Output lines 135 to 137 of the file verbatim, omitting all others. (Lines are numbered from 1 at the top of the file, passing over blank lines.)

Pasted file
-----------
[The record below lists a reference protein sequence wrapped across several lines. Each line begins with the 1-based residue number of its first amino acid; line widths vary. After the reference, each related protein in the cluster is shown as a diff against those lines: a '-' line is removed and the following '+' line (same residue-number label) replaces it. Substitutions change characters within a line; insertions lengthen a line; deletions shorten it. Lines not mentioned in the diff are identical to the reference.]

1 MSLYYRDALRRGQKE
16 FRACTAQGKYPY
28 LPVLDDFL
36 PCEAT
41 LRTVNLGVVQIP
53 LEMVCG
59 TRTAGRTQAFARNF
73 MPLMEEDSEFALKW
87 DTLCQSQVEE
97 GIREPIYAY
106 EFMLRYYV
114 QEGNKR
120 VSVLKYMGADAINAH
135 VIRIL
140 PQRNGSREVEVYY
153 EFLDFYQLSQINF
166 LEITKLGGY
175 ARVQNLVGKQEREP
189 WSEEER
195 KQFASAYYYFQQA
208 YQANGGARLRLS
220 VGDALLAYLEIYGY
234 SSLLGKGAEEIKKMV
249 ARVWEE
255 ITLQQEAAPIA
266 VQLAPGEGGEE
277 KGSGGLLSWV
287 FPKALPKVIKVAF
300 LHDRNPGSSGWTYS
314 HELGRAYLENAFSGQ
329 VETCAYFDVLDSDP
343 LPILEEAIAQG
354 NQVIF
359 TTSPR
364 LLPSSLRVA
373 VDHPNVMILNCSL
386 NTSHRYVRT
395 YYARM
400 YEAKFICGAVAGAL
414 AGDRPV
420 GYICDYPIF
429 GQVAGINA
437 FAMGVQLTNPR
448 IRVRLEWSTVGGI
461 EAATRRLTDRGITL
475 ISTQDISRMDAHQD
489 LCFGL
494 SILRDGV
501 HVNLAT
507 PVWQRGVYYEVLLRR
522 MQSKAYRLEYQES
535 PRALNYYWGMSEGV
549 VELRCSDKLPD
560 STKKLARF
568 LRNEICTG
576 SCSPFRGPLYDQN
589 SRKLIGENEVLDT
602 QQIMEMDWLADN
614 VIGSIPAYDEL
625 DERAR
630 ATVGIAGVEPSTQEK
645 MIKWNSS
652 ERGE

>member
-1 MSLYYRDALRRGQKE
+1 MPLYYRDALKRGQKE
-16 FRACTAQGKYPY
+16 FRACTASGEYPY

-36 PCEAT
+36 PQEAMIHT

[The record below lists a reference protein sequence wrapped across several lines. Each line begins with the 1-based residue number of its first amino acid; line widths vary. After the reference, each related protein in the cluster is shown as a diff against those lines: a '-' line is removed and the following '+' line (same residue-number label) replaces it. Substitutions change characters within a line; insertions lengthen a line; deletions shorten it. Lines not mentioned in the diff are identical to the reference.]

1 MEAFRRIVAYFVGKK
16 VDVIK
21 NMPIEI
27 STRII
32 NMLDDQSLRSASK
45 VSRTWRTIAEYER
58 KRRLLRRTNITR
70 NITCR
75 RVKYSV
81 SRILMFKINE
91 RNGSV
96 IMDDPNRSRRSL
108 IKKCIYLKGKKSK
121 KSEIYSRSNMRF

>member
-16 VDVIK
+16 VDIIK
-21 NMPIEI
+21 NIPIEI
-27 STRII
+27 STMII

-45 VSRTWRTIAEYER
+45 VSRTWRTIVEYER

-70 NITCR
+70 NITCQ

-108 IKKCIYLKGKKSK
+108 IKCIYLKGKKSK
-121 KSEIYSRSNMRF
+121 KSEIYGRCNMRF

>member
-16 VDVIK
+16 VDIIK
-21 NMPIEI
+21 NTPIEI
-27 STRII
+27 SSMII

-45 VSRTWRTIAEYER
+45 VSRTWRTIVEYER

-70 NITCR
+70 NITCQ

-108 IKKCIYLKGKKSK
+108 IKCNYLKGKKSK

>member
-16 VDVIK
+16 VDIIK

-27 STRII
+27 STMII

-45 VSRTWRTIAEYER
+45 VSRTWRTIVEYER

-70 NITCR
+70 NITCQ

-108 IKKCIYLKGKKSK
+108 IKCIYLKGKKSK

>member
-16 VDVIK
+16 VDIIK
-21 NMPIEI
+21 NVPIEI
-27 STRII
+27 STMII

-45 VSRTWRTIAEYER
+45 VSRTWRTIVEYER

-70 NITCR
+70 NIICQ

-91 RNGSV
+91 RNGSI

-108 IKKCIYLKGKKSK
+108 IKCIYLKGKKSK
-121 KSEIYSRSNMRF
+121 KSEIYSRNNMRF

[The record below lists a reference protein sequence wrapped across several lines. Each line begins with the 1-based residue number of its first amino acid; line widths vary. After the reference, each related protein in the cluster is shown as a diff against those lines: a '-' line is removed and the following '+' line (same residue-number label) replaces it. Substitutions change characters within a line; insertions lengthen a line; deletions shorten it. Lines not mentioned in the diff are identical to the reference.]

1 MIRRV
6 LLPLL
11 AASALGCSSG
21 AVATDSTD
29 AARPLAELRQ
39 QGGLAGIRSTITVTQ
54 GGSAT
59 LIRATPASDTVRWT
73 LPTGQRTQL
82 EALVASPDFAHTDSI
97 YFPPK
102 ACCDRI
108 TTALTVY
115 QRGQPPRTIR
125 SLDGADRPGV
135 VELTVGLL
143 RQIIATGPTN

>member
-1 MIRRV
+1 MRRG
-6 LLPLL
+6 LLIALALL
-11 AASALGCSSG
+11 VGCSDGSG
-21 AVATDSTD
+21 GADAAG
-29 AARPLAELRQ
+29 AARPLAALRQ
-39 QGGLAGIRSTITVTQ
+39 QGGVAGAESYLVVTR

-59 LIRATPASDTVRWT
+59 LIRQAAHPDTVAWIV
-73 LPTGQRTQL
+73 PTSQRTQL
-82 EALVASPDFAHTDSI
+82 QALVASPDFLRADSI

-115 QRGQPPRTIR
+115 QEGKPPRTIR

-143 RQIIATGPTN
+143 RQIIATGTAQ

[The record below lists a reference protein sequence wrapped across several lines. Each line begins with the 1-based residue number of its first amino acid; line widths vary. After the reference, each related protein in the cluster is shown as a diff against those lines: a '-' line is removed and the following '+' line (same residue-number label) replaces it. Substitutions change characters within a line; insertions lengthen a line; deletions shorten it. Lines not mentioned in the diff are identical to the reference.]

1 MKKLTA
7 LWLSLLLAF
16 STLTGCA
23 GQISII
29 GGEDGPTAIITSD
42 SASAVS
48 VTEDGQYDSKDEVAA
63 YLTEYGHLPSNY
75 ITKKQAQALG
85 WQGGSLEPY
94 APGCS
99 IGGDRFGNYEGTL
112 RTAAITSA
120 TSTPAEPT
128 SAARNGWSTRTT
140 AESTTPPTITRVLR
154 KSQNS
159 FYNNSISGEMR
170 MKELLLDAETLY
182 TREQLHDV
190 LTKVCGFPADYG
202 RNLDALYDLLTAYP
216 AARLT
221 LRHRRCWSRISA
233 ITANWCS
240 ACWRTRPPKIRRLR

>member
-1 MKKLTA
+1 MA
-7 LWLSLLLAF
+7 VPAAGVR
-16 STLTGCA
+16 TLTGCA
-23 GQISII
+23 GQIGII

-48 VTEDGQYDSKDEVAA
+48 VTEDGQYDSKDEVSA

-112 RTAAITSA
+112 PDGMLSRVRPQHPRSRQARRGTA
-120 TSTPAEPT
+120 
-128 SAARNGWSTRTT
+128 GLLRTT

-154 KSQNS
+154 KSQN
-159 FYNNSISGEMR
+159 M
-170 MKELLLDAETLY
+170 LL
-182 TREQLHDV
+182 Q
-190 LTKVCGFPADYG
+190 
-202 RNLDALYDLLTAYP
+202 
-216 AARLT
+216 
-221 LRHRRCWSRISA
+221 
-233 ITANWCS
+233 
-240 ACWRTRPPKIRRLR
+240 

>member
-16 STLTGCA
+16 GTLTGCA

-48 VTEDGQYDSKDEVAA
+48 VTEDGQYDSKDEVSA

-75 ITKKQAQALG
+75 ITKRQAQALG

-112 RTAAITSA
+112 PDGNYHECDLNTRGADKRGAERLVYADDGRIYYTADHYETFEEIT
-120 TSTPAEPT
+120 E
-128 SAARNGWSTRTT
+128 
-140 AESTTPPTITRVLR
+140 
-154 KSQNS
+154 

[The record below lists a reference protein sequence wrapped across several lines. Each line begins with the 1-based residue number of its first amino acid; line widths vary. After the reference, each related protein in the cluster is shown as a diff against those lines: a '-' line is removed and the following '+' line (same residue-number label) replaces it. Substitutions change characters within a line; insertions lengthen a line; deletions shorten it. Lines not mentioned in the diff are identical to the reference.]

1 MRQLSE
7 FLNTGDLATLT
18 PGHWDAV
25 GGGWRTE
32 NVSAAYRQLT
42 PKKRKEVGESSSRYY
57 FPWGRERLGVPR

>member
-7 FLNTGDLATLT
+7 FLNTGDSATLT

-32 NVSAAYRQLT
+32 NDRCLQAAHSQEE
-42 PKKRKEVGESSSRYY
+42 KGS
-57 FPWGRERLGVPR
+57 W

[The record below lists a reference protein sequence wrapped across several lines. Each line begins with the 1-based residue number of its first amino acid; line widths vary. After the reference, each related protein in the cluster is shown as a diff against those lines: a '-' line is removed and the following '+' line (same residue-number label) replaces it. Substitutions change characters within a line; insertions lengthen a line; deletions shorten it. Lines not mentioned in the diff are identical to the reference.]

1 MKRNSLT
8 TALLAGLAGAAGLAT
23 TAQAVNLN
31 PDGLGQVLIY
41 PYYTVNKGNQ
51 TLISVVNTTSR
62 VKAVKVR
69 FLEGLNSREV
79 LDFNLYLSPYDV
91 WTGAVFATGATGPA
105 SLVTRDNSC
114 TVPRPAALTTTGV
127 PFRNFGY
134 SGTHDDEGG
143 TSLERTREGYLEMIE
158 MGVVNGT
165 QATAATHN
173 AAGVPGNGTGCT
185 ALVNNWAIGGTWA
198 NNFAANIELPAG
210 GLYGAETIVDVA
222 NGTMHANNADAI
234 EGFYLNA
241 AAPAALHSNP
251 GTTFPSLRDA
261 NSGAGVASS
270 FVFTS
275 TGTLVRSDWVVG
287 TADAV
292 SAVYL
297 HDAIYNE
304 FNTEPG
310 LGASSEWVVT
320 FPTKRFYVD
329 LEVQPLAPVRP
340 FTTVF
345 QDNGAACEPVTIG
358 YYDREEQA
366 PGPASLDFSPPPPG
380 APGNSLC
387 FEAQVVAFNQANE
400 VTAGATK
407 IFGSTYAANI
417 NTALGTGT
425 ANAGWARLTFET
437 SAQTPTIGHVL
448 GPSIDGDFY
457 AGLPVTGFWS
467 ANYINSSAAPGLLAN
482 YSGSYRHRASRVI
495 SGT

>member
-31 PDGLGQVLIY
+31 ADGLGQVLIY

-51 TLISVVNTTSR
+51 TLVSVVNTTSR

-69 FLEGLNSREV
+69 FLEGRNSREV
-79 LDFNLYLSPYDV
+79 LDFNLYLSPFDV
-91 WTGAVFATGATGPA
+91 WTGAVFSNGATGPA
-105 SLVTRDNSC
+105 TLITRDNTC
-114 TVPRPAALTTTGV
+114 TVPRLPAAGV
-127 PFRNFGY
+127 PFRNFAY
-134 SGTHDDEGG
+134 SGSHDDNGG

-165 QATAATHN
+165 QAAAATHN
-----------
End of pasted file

-70 NITCR
+70 NIICQ

-91 RNGSV